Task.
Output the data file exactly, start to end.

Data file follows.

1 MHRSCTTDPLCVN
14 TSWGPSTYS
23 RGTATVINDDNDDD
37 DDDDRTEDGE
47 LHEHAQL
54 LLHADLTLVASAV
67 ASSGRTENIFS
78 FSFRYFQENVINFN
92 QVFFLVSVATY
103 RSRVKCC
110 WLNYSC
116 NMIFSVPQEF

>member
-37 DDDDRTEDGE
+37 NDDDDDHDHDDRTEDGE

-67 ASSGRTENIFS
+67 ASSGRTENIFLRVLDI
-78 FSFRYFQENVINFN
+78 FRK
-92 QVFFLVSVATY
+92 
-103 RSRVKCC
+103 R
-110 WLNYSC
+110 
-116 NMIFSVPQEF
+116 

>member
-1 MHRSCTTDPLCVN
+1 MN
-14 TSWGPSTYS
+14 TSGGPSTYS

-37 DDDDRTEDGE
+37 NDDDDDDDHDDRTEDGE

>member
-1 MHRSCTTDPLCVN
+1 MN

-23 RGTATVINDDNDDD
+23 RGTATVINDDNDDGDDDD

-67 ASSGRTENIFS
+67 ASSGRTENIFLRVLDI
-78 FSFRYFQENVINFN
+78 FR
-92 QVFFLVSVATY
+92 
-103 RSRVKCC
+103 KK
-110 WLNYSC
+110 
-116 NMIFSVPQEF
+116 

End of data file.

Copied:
1 MHRSCTTDPLCVN
14 TSWGPSTYS
23 RGTATVINDDNDDD
37 DDDDRTEDGE
47 LHEHAQL
54 LLHADLTLVASAV
67 ASSGRTENIFS
78 FSFRYFQENVINFN
92 QVFFLVSVATY
103 RSRVKCC
110 WLNYSC
116 NMIFSVPQEF

>member
-37 DDDDRTEDGE
+37 NDDDDDHDHDDRTEDGE

-67 ASSGRTENIFS
+67 ASSGRTENIFLRVLDI
-78 FSFRYFQENVINFN
+78 FRK
-92 QVFFLVSVATY
+92 
-103 RSRVKCC
+103 R
-110 WLNYSC
+110 
-116 NMIFSVPQEF
+116 

>member
-1 MHRSCTTDPLCVN
+1 MN
-14 TSWGPSTYS
+14 TSGGPSTYS

-37 DDDDRTEDGE
+37 NDDDDDDDHDDRTEDGE

>member
-1 MHRSCTTDPLCVN
+1 MN

-23 RGTATVINDDNDDD
+23 RGTATVINDDNDDGDDDD

-67 ASSGRTENIFS
+67 ASSGRTENIFLRVLDI
-78 FSFRYFQENVINFN
+78 FR
-92 QVFFLVSVATY
+92 
-103 RSRVKCC
+103 KK
-110 WLNYSC
+110 
-116 NMIFSVPQEF
+116 